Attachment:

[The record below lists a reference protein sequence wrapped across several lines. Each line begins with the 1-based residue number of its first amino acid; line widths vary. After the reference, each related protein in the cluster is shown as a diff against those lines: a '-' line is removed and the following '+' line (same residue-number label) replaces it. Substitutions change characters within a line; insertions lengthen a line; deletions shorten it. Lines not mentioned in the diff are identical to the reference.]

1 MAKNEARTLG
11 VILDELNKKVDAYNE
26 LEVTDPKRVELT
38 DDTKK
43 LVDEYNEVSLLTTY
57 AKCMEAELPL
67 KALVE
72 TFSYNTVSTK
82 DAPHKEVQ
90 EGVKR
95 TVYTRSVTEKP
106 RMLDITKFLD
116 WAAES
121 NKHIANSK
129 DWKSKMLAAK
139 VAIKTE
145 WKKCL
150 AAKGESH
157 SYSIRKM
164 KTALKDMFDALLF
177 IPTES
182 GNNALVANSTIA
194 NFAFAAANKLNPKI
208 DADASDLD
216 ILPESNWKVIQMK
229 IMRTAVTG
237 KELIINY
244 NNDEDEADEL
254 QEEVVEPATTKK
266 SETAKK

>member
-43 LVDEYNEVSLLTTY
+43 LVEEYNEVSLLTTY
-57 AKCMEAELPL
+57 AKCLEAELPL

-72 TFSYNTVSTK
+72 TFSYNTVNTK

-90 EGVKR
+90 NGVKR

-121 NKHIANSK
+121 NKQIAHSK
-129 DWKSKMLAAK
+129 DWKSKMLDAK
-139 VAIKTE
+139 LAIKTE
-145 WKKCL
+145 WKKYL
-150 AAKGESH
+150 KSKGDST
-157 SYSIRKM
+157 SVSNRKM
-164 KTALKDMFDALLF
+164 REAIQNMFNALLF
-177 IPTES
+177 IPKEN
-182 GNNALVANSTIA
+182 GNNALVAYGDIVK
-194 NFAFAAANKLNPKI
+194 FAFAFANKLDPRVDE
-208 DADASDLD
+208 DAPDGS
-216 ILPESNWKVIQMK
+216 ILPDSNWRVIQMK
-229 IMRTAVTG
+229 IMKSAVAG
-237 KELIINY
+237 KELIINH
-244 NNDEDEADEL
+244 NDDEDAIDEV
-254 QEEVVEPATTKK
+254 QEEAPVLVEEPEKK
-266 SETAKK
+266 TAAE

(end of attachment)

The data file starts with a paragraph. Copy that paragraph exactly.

[The record below lists a reference protein sequence wrapped across several lines. Each line begins with the 1-based residue number of its first amino acid; line widths vary. After the reference, each related protein in the cluster is shown as a diff against those lines: a '-' line is removed and the following '+' line (same residue-number label) replaces it. Substitutions change characters within a line; insertions lengthen a line; deletions shorten it. Lines not mentioned in the diff are identical to the reference.]